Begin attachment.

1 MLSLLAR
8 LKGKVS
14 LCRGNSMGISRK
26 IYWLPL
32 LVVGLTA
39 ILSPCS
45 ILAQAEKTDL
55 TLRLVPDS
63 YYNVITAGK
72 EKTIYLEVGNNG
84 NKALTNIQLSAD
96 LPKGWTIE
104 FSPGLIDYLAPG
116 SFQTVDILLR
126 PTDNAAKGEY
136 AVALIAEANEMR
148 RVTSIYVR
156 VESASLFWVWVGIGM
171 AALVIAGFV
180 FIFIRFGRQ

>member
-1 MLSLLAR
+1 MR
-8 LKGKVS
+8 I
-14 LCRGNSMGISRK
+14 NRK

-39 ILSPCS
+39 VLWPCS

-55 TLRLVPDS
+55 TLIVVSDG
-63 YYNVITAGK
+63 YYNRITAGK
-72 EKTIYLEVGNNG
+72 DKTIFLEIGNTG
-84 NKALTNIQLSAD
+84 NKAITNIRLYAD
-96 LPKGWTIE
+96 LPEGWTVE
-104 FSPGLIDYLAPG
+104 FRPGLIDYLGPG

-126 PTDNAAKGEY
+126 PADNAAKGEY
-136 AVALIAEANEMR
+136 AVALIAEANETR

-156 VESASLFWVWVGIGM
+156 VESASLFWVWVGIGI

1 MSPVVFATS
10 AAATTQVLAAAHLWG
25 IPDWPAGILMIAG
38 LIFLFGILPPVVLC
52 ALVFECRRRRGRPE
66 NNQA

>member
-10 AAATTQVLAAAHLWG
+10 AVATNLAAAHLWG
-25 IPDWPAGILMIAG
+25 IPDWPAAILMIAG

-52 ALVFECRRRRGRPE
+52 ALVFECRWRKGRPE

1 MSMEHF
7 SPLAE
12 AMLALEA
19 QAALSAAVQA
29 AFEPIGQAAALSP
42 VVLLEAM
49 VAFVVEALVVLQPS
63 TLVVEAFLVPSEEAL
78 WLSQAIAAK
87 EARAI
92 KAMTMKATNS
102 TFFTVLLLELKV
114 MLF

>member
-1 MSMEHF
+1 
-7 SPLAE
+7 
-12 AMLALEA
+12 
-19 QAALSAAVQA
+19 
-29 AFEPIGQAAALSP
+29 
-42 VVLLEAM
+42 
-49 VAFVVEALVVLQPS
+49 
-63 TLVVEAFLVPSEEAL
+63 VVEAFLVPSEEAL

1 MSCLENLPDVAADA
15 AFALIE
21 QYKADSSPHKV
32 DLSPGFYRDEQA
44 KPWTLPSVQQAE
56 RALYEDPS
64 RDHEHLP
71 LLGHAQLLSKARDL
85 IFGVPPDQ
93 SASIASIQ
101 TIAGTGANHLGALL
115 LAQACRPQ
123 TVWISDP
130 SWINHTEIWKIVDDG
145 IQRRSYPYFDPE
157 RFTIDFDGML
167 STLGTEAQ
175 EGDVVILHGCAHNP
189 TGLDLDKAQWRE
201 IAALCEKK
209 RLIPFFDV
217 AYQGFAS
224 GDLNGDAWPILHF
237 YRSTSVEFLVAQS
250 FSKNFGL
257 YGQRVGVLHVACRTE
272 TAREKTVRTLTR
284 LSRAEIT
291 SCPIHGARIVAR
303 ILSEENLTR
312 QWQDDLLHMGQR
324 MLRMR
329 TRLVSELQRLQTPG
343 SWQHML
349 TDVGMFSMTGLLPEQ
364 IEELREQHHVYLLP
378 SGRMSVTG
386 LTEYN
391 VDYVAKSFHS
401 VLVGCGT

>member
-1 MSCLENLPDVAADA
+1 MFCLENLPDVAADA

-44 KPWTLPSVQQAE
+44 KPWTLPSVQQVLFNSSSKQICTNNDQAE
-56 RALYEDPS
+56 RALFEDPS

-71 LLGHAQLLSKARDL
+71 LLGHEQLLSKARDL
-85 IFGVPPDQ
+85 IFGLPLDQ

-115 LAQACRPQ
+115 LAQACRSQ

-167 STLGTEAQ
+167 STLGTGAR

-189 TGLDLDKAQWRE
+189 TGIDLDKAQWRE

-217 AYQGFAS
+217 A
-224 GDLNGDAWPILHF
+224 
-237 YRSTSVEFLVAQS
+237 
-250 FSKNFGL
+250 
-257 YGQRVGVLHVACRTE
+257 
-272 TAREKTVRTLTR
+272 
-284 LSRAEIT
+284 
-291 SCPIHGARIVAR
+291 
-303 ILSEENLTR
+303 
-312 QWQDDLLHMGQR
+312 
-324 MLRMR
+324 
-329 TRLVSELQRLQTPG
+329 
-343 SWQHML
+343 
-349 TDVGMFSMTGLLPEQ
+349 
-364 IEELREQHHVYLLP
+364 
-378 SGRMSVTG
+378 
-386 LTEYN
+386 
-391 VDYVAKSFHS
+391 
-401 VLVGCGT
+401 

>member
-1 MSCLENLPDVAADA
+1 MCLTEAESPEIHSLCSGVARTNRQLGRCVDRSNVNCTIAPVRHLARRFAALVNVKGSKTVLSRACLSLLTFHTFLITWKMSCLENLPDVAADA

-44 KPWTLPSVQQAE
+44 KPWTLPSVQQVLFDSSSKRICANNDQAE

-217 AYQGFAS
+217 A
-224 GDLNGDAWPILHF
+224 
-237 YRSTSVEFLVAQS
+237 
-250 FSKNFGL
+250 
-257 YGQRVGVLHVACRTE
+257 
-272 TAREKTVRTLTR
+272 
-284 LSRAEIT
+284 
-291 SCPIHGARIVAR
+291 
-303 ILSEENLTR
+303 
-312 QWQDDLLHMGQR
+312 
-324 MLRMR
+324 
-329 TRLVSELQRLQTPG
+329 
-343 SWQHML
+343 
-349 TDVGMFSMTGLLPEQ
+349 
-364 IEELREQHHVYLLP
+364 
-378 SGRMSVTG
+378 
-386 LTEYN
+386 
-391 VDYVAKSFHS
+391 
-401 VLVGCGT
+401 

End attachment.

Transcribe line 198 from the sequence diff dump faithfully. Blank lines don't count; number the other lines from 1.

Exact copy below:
+250 